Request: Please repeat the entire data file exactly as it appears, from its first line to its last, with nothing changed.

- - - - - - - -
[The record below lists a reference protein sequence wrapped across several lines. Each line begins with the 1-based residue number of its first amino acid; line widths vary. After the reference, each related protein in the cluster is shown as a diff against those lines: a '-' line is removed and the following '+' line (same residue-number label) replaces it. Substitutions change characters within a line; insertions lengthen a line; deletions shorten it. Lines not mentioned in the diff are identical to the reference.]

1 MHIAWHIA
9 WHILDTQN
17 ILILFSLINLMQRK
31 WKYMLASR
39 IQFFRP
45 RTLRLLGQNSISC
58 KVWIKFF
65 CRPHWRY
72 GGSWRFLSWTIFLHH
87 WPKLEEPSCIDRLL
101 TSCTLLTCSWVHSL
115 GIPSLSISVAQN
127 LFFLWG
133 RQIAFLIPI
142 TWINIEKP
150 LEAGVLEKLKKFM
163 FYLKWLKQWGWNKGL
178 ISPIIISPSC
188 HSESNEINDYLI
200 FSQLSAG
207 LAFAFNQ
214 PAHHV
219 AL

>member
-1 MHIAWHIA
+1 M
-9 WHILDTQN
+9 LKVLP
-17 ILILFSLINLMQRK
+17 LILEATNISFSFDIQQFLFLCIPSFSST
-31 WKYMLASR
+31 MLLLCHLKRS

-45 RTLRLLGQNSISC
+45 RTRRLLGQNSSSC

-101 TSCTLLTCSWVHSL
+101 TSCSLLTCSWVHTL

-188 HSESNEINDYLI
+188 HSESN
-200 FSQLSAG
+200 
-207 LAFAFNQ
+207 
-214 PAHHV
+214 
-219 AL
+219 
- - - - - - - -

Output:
[The record below lists a reference protein sequence wrapped across several lines. Each line begins with the 1-based residue number of its first amino acid; line widths vary. After the reference, each related protein in the cluster is shown as a diff against those lines: a '-' line is removed and the following '+' line (same residue-number label) replaces it. Substitutions change characters within a line; insertions lengthen a line; deletions shorten it. Lines not mentioned in the diff are identical to the reference.]

1 MHIAWHIA
9 WHILDTQN
17 ILILFSLINLMQRK
31 WKYMLASR
39 IQFFRP
45 RTLRLLGQNSISC
58 KVWIKFF
65 CRPHWRY
72 GGSWRFLSWTIFLHH
87 WPKLEEPSCIDRLL
101 TSCTLLTCSWVHSL
115 GIPSLSISVAQN
127 LFFLWG
133 RQIAFLIPI
142 TWINIEKP
150 LEAGVLEKLKKFM
163 FYLKWLKQWGWNKGL
178 ISPIIISPSC
188 HSESNEINDYLI
200 FSQLSAG
207 LAFAFNQ
214 PAHHV
219 AL

>member
-1 MHIAWHIA
+1 M
-9 WHILDTQN
+9 LKVLP
-17 ILILFSLINLMQRK
+17 LILEATNISFSFDIQQFLFLCIPSFSST
-31 WKYMLASR
+31 MLLLCHLKRS

-45 RTLRLLGQNSISC
+45 RTRRLLGQNSSSC

-101 TSCTLLTCSWVHSL
+101 TSCSLLTCSWVHTL

-188 HSESNEINDYLI
+188 HSESN
-200 FSQLSAG
+200 
-207 LAFAFNQ
+207 
-214 PAHHV
+214 
-219 AL
+219 